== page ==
What do the American bison, western gorilla, and Eurasian eagle-owl have in common? One answer is that they are all species whose scientific names are tautonyms: that is, consisting of a pair of repeated words: Bison bison, Gorilla gorilla, and Bubo bubo respectively. Bubo-eyed zoologists may spot a more interesting connection, however: their study revealed subspecies subsequently named with a much rarer triple tautonym. Hence Bison bison bison is the Plains bison; Gorilla gorilla gorilla the western lowland gorilla; and Bubo bubo bubo the Eurasian eagle-owl.
“Triple tautonyms are hard to find,” Edward R. Wolpow wrote in a 1983 issue of Word Ways. Struggling to find examples beyond cha-cha-cha and tat-tat-tat in common use, Wolpow plundered the scientific literature to compile a list of 14 zoological triple tautonyms to fill his column inches. These included the beautifully named Redunca redunca redunca (the Bohor reedbuck) and Crossoptilon crossoptilon crossoptilon (the Szechuan white-eared pheasant). “There seems little doubt that careful search in specialized biology books and current literature will yield many hundreds of binomial tautonyms, as well as many trinomials,” Wolpow predicted, but so far this seems not to be the case. Even today, Wikipedia records only 25 examples of triple tautonyms.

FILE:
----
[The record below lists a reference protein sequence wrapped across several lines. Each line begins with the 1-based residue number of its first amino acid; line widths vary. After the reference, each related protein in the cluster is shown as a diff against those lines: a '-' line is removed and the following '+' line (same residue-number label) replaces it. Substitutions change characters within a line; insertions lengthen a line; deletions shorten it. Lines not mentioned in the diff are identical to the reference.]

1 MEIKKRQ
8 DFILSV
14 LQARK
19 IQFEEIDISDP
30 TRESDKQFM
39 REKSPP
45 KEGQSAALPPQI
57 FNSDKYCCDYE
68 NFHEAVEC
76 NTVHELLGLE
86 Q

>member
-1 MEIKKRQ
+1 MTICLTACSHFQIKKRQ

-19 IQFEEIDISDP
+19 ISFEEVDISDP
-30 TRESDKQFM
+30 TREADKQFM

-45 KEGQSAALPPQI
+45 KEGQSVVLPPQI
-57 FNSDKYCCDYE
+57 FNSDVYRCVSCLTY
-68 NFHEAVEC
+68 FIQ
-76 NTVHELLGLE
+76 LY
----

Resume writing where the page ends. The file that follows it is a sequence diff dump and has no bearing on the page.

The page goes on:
Wolpow’s article also cites botany, if only to illustrate scientific naming more generally. We can only hope that he did not spend long scouring botanical works for tautonyms, as both double and triple varieties were banned in the naming of botanical species at the second International Botanical Congress in Vienna in 1905. Needless to say, creative spelling occasionally bends the rule to breaking point, as in the case of cumin, or Cuminum cyminum in the scientific vernacular.